A beautiful trail through Cambo Estate in Kingsbarns, Scotland in early March. Cambo Estate, just a few minutes’ drive from St Andrews, is famous in this eastern coast of the Kingdom of Fife for its national collection of snowdrop flowers. I took my children there on a rather dreary and chilly day but our walk was worth it for the view. This path leads onto a beach, which is part of the well-known Kingsbarns golf course.
Here on the east coast of Scotland, in the town of St Andrews in particular, we don’t get much snow at all. If it does snow, it is just a dusting that seems to melt instantaneously. I love snow and miss it very much, being from the Boston area in New England, USA. A couple weekends ago, I took my kids to a nearby mansion & 70 acre estate called Cambo Estate. It has a national collection of snow drop flowers. I was curious to see what the fuss was about. On this raw February day, we strolled down the wooded path and enjoyed these delicate beauties, snow or no snow. I’m not sure how this year’s blooms compared to other years but it was certainly beautiful.
This is the St Andrews Castle and Castle Sands on a tranquil late autumn day. The castle must have been pretty nice in its day but now is sadly badly ruined. There is a siege mine underneath that has a cool history.
The story is that in 1546, the cruel Cardinal David Beaton, whose residence was the castle, burnt the Protestant preacher George Wishart at the stake out in front of the castle. This very public execution was a spark to intensify the wars of the Reformation in Scotland.
The Protestant friends of Wishart (including several lairds of the area), snuck inside the castle dressed as masons since there was construction going on at the time there. The Cardinal was stabbed and his naked body hung from a high tower window facing the front of the street. These Protestants began to occupy the castle and then were attacked by supporters of the Cardinal, primarily the Regent, the Earl of Arran.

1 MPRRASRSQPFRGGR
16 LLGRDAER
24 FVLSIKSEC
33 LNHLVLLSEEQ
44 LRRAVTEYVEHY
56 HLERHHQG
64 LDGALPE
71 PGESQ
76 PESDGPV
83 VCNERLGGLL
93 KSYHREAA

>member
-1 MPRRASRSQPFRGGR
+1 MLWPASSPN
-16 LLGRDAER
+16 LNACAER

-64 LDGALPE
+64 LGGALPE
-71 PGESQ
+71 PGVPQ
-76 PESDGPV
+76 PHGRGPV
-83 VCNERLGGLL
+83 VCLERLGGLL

The famous Protestant preacher John Knox, who was primarily responsible for the Scottish Reformation, was smuggled into the castle to be the minister for the defenders. The besiegers could not breach the walls after a long struggle and so began to dig a tunnel under the gatehouse to get in from below. When that was discovered, the defenders began to dig a counter-mine to meet it. Both mines were cut through solid rock. The defenders tried three times to reach directly to the mine since they were guided only by the sound of the pickaxes. Finally the fight was joined as the tunnels met yet the defenders were able to keep the invaders out. It took a French force to bombard the castle with powerful canons for the castle to surrender. The defenders were either imprisoned in France or sent to the galleys, as John Knox was.
The tunnels were only rediscovered in 1879 and you can go there today, and as I did last year, to creep down the clammy, cramped tunnels and imagine the hard labour it took to carve them. The attackers’ side is smooth, decently large (for a hand carved tunnel) and the defenders’ side is very narrow and jagged. Rank moss grows inside the tunnel and there is a constant drip of water from the walls. Not for those who are claustrophobic! You can see in the paving stones in front of the castle the initials of George Wishart made of cobble stones.
On my recent trip to the Scottish Highlands, I took this shot of the Glencoe area. The tops of the mountains were hidden in mist and there was a chilly drizzle, as you may expect. The stream was as clear as glass. The glens and hills of the Highlands are mysterious and awe-inspiring. Will definitely visit the area again.
The view from the walls of Stirling Castle, Stirling, Scotland, overlooking the plains. On a grey dreary day, the sudden rays of sun cutting through the clouds bring a sudden feeling of lightness.